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Employee & Family Resources

Employee & Family Resources

Grief

Grief & Loss

The Pathways Center for Grief & Loss is a free resource to the entire community, regardless of whether your loved one is or was a hospice patient. Our mission is to support and encourage the inherent ability to heal and discern new paths on one’s journey through grief. Professionally trained and masters-level Pathways Center counselors are committed to:

  • Providing support to individuals of all ages
  • Educating others about common grief responses
  • Facilitating opportunities to interact with others who have had similar experiences
  • Teaching effective coping skills
  • Helping individuals realize the choices that they have on their grief journey
  • Acting as a grief and bereavement resource to the community

To learn more visit http://www.hospiceandcommunitycare.org

The Highmark Caring Place is providing a grief support group for young adults. This six-week  program for those grieving the death of a loved one is aimed at young adults between the ages of 18 and 30.

Group meetings will be held on Tuesday’s through  June and July at the Highmark Caring Place facility in Lemoyne, PA.

About the program: The program addresses a gap in services for this age group, who often find it difficult to access support after a death. Although it can look untroubled and carefree, young adulthood can often be a very stressful time, as teens transition to their 20s, and as 20-somethings work to get established. The extra weight of grief added to an already challenging stage of life can make things doubly difficult.

For those relatively early in their careers, or between jobs, or students in college away from their families who aren’t able to attend typical support programs with the family, this young adult support group can provide significant help, even if the death occurred some years earlier.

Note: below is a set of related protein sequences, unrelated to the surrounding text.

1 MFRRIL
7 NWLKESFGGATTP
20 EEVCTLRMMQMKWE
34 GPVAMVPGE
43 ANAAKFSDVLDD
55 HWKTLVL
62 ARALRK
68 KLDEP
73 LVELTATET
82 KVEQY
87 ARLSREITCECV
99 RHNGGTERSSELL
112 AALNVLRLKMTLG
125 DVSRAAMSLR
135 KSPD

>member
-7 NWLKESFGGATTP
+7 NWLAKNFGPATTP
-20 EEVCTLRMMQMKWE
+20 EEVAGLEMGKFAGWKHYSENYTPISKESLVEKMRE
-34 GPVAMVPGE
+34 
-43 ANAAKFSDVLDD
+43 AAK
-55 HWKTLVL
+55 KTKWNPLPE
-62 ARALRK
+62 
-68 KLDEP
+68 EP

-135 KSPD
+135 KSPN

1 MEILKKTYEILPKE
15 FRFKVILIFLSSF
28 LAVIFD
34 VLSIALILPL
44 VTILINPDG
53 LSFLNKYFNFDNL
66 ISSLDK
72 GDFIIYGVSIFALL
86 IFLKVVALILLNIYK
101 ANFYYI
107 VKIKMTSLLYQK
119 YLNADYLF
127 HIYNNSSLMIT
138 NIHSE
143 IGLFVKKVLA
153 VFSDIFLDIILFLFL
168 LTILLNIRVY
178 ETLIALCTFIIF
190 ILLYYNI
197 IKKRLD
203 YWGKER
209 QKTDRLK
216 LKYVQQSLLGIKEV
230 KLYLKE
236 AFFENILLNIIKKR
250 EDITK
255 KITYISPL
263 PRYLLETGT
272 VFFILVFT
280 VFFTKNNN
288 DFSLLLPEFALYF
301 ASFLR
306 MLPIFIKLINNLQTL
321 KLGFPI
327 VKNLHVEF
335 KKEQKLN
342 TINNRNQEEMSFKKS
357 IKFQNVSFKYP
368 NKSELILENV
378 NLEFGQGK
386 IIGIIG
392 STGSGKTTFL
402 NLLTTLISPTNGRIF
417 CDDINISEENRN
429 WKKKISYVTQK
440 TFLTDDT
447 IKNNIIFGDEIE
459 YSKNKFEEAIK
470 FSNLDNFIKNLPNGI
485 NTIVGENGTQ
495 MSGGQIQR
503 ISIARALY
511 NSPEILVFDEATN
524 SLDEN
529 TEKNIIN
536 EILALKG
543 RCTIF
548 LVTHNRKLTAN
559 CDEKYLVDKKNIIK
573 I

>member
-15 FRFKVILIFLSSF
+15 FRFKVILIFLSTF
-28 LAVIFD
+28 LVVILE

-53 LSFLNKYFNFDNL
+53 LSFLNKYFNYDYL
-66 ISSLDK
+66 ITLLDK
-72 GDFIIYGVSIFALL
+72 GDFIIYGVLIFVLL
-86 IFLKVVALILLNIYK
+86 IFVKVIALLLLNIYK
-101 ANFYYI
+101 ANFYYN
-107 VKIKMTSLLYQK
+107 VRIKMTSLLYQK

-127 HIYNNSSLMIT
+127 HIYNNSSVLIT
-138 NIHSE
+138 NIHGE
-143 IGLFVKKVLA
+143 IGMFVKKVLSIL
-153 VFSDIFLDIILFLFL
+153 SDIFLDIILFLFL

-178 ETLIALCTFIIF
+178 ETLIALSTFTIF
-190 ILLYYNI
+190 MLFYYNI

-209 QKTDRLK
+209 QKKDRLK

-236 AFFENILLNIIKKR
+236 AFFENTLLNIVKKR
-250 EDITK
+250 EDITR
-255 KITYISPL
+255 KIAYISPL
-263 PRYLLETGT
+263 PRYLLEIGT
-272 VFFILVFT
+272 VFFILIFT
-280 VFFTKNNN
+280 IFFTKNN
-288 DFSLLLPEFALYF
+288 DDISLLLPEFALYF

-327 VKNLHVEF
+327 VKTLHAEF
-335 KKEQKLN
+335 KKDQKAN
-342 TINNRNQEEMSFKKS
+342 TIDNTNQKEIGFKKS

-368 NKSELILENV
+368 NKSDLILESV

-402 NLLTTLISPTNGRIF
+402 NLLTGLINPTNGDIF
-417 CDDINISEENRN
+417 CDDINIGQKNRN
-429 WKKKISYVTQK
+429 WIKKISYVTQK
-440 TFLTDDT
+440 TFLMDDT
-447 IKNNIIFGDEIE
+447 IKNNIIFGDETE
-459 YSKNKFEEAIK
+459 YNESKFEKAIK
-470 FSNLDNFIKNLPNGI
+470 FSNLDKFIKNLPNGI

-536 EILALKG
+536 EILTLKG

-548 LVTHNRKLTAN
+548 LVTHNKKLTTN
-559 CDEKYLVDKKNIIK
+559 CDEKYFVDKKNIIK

Help to spread the word. If you are a young adult, or if you know someone in this age range who has experienced the death of someone they love, you are invited to learn more about this grief support group for young adults. Share the attachment as you see fit!

For more information contact Terri Bowling at 717-302-8401 or terri.bowling@highmark.com.


According to The Jed Foundation, while traditionally the feelings of grief are usually paired with the loss of a loved one, we can have feelings of grief when we have any type of loss. The stages or feelings of grief do not occur linearly, and there are many manifestations. 

Acknowledging how you feel is one of the first steps to healing. Learn more about how the coronavirus has generated more feelings of loss and ways to navigate the grief.

We know that things are different now and will be different in the days to come. Teens and young adults may be experiencing grief associated with not only losing a loved one during this time but also:

  • The loss of seeing their friends and loved ones
  • Major changes in the way they expected the spring to go and missing out on spring events
  • The loss of graduation and celebrations
  • The loss of career opportunities
  • The loss of what their day to day looked like and felt like

Even though the situation is open-ended, it is temporary. By recognizing and understanding the signs of grief in ourselves and each other, we can support one another. For more insight on the grief we may be feeling, how to manage it, and the meaning we can find in it, check out this interview with David Kessler, an expert on grief.

Kessler recommends several ways of managing grief:

  • Find balance in the things you are thinking.
  • Come into the present moment.
  • Let go of what you can’t control.
  • Exercise an abundance of compassion.

Here are more resources on supporting ourselves and each other through grief:

  • The Child Mind Institute’s guide for helping children cope with trauma
  • Article by the American Psychological Association on grief and COVID-19

If you are feeling loss and grief right now, you are not alone. Acknowledging how we feel can help us begin to accept change. Seeking support can start the healing process. Don’t forget the power of reaching out and connecting with someone you can talk to as well as mental health professionals who are able to help you through this.

 


WellSpan EAP is not associated with any non WellSpan Health entities or organizations listed on this page, and assumes no liability regarding information presented by these organizations. 

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